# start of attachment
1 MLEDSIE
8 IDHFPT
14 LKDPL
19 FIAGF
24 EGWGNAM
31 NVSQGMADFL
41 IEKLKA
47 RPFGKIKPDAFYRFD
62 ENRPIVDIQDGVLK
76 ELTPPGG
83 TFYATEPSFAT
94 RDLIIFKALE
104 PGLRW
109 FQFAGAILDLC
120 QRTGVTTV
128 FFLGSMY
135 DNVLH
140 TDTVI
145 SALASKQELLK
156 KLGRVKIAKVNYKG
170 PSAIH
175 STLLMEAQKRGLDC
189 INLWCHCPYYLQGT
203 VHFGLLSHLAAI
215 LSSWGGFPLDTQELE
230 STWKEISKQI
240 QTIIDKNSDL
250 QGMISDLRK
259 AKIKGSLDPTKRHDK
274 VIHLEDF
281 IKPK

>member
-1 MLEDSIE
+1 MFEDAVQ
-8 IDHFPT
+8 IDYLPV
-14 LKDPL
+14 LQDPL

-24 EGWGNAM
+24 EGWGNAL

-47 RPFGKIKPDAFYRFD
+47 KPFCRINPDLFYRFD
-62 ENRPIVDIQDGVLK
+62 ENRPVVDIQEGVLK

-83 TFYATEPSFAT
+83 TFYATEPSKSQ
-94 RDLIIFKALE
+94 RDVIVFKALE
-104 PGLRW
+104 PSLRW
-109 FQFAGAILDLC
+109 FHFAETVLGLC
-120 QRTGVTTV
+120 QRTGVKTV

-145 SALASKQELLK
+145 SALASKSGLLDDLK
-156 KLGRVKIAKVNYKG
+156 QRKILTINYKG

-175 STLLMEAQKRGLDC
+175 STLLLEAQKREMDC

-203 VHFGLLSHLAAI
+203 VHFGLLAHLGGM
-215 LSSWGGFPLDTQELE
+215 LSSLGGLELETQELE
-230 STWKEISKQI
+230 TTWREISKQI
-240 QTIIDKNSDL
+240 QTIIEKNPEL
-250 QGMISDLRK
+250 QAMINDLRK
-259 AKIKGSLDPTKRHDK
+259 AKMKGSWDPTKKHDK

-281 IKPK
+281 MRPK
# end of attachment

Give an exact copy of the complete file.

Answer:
1 MLEDSIE
8 IDHFPT
14 LKDPL
19 FIAGF
24 EGWGNAM
31 NVSQGMADFL
41 IEKLKA
47 RPFGKIKPDAFYRFD
62 ENRPIVDIQDGVLK
76 ELTPPGG
83 TFYATEPSFAT
94 RDLIIFKALE
104 PGLRW
109 FQFAGAILDLC
120 QRTGVTTV
128 FFLGSMY
135 DNVLH
140 TDTVI
145 SALASKQELLK
156 KLGRVKIAKVNYKG
170 PSAIH
175 STLLMEAQKRGLDC
189 INLWCHCPYYLQGT
203 VHFGLLSHLAAI
215 LSSWGGFPLDTQELE
230 STWKEISKQI
240 QTIIDKNSDL
250 QGMISDLRK
259 AKIKGSLDPTKRHDK
274 VIHLEDF
281 IKPK

>member
-1 MLEDSIE
+1 MFEDAVQ
-8 IDHFPT
+8 IDYLPV
-14 LKDPL
+14 LQDPL

-24 EGWGNAM
+24 EGWGNAL

-47 RPFGKIKPDAFYRFD
+47 KPFCRINPDLFYRFD
-62 ENRPIVDIQDGVLK
+62 ENRPVVDIQEGVLK

-83 TFYATEPSFAT
+83 TFYATEPSKSQ
-94 RDLIIFKALE
+94 RDVIVFKALE
-104 PGLRW
+104 PSLRW
-109 FQFAGAILDLC
+109 FHFAETVLGLC
-120 QRTGVTTV
+120 QRTGVKTV

-145 SALASKQELLK
+145 SALASKSGLLDDLK
-156 KLGRVKIAKVNYKG
+156 QRKILTINYKG

-175 STLLMEAQKRGLDC
+175 STLLLEAQKREMDC

-203 VHFGLLSHLAAI
+203 VHFGLLAHLGGM
-215 LSSWGGFPLDTQELE
+215 LSSLGGLELETQELE
-230 STWKEISKQI
+230 TTWREISKQI
-240 QTIIDKNSDL
+240 QTIIEKNPEL
-250 QGMISDLRK
+250 QAMINDLRK
-259 AKIKGSLDPTKRHDK
+259 AKMKGSWDPTKKHDK

-281 IKPK
+281 MRPK